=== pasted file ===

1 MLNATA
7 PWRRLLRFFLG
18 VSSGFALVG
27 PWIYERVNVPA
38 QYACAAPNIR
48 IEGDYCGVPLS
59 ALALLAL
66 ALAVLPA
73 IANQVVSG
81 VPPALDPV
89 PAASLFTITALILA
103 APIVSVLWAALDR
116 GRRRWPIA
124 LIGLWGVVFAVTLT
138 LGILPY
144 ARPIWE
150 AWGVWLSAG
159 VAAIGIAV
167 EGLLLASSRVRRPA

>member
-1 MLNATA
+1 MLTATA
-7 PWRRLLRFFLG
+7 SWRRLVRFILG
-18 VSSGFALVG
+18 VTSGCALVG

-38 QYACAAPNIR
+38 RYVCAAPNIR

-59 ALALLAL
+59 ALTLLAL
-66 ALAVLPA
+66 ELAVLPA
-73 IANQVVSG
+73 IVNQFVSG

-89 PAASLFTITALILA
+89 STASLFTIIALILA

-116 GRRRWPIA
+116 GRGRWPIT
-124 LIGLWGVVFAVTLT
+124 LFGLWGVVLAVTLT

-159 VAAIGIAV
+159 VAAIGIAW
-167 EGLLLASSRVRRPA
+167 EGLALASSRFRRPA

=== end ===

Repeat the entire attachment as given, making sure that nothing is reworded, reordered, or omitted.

1 MLNATA
7 PWRRLLRFFLG
18 VSSGFALVG
27 PWIYERVNVPA
38 QYACAAPNIR
48 IEGDYCGVPLS
59 ALALLAL
66 ALAVLPA
73 IANQVVSG
81 VPPALDPV
89 PAASLFTITALILA
103 APIVSVLWAALDR
116 GRRRWPIA
124 LIGLWGVVFAVTLT
138 LGILPY
144 ARPIWE
150 AWGVWLSAG
159 VAAIGIAV
167 EGLLLASSRVRRPA

>member
-1 MLNATA
+1 MLTATA
-7 PWRRLLRFFLG
+7 SWRRLVRFILG
-18 VSSGFALVG
+18 VTSGCALVG

-38 QYACAAPNIR
+38 RYVCAAPNIR

-59 ALALLAL
+59 ALTLLAL
-66 ALAVLPA
+66 ELAVLPA
-73 IANQVVSG
+73 IVNQFVSG

-89 PAASLFTITALILA
+89 STASLFTIIALILA

-116 GRRRWPIA
+116 GRGRWPIT
-124 LIGLWGVVFAVTLT
+124 LFGLWGVVLAVTLT

-159 VAAIGIAV
+159 VAAIGIAW
-167 EGLLLASSRVRRPA
+167 EGLALASSRFRRPA